Disruptive technologies: a new way of delivering legal services (Part 1)

Disruptive technologies: a new way of delivering legal services (Part 1)

By Steve Ackland, CEO

The news is awash with how new technologies are changing every facet of our business and personal lives. These disruptive technologies include artificial intelligence (AI), machine learning, big data, Internet of Things, blockchain, robotic process automation… the list goes on and on.

We take for granted how some industries have been turned on their heads by these disruptive technologies – for example how online shopping has so significantly impacted high streets, and how digital photography caused Kodak to file for bankruptcy in 2012 – and how leaps forward in technology can have a seismic effect on human behaviour. All great for consumers and for the “chosen few” organisations leading the way, but leaving competitors at best playing catch-up and at worst collapsing rapidly in their wake.

The fact that the technology is out there is not disputed. But the real challenge is how the technology can be used sensibly and constructively. And, in the case of organisations, how that technology can be harnessed to deliver business goals and new opportunities not thought possible before.

Good ideas though about how to use the technology need to be coupled with understanding the biggest challenge we face today – data. Data is everything. Data is the commodity that now powers industry and our personal lives. Every organisation on the planet acquires, processes, stores and uses data.  It can be used to identify markets for new products and shape elections. Data along with people is the most important asset an organisation possesses. And this fact is brought into sharp contrast when reflecting upon the never-ending list of significant data losses and breaches increasingly occurring, and the catch-up played by regulators such as the Information Commissioners Office (ICO) in patrolling and enforcing good data protection governance controls such as GDPR, which came into force in May 2018.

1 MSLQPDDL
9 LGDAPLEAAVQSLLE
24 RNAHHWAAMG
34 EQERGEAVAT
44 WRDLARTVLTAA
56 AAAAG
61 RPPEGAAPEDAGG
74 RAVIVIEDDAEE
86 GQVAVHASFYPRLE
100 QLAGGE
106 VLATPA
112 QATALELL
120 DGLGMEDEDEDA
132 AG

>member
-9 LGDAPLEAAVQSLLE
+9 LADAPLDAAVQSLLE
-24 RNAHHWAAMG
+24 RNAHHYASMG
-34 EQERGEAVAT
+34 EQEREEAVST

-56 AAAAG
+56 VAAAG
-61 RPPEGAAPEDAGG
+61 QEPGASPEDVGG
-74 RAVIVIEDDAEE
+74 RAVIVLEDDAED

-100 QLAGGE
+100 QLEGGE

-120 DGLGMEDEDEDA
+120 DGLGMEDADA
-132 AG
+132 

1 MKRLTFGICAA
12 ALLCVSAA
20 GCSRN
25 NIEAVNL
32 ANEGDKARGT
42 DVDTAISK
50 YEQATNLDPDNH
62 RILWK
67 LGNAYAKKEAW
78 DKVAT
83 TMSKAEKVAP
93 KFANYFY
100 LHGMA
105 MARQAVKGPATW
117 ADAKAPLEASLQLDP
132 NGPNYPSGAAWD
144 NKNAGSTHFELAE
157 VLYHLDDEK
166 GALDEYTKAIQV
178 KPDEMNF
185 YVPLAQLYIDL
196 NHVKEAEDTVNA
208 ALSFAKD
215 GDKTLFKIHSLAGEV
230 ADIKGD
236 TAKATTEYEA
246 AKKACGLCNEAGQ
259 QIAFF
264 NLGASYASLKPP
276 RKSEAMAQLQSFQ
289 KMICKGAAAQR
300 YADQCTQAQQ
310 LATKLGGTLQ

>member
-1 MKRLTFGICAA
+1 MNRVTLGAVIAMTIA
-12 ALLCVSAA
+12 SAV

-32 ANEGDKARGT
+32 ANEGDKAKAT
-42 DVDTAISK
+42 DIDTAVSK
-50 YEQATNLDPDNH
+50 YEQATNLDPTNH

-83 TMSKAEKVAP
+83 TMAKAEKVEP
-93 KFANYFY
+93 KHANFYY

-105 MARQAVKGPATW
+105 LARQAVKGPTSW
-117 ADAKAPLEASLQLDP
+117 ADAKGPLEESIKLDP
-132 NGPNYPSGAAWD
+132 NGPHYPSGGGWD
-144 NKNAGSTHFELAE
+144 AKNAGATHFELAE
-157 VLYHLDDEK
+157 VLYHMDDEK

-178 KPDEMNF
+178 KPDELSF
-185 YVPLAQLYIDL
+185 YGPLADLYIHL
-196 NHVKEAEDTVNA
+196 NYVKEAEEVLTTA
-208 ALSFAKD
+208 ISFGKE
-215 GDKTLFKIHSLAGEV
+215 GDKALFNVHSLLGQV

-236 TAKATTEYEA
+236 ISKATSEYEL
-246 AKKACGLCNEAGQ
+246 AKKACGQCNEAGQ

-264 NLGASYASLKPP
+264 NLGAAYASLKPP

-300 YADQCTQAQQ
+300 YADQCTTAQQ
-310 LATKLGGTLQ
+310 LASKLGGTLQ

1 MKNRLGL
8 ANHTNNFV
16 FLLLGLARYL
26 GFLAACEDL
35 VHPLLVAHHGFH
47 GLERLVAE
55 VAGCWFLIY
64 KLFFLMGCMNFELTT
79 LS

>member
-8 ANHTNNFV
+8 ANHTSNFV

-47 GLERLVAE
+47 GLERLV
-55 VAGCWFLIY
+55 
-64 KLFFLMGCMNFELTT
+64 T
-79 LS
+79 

So how does all this impact the legal world? First and foremost, no organisation in any vertical is immune to the march of new technologies and the thirst for change. Equally the legal industry would be wrong to think that significant new opportunities available to more consumer facing organisations are beyond their reach. Even those like law firms who see themselves, and are seen, as more traditional, professional, service industries, driven by human capital not technology capital can benefit from, and need to adapt to the changing technological landscape. Boil it down, and the legal process still concerns the use of data and access to it – files, documents, statements, contracts, emails – locating relevant information, preserving, processing, analysing and presenting it. And nowadays most documents will be in digitised formats.

So, if you are a law firm and your answer is ‘no impact at all’, then we have news for you – times they are a changing.


In Part 2, we will look at how disruptive technologies can drive opportunity in the legal sector.


Click here to find out about AiM’s data governance systems and services.

You might also be interested in our DPO’s GDPR blog.